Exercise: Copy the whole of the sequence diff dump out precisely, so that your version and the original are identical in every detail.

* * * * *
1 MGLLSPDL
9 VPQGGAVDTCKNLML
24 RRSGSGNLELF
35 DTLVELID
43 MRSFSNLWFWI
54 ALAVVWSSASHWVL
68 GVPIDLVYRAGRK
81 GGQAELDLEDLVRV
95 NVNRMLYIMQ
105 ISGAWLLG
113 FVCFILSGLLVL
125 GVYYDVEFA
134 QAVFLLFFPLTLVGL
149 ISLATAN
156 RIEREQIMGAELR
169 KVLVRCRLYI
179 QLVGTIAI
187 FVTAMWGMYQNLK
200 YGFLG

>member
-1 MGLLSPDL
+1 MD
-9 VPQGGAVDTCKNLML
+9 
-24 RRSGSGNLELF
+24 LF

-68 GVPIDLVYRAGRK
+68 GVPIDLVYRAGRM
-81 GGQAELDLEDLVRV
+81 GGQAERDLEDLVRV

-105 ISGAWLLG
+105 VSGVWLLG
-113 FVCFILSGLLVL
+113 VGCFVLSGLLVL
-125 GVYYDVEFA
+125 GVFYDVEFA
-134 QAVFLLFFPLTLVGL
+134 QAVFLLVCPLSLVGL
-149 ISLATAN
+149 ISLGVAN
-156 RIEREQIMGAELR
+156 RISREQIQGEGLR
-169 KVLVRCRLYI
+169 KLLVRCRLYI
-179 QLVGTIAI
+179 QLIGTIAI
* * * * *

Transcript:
1 MGLLSPDL
9 VPQGGAVDTCKNLML
24 RRSGSGNLELF
35 DTLVELID
43 MRSFSNLWFWI
54 ALAVVWSSASHWVL
68 GVPIDLVYRAGRK
81 GGQAELDLEDLVRV
95 NVNRMLYIMQ
105 ISGAWLLG
113 FVCFILSGLLVL
125 GVYYDVEFA
134 QAVFLLFFPLTLVGL
149 ISLATAN
156 RIEREQIMGAELR
169 KVLVRCRLYI
179 QLVGTIAI
187 FVTAMWGMYQNLK
200 YGFLG

>member
-1 MGLLSPDL
+1 MD
-9 VPQGGAVDTCKNLML
+9 
-24 RRSGSGNLELF
+24 LF

-68 GVPIDLVYRAGRK
+68 GVPIDLVYRAGRM
-81 GGQAELDLEDLVRV
+81 GGQAERDLEDLVRV

-105 ISGAWLLG
+105 VSGVWLLG
-113 FVCFILSGLLVL
+113 VGCFVLSGLLVL
-125 GVYYDVEFA
+125 GVFYDVEFA
-134 QAVFLLFFPLTLVGL
+134 QAVFLLVCPLSLVGL
-149 ISLATAN
+149 ISLGVAN
-156 RIEREQIMGAELR
+156 RISREQIQGEGLR
-169 KVLVRCRLYI
+169 KLLVRCRLYI
-179 QLVGTIAI
+179 QLIGTIAI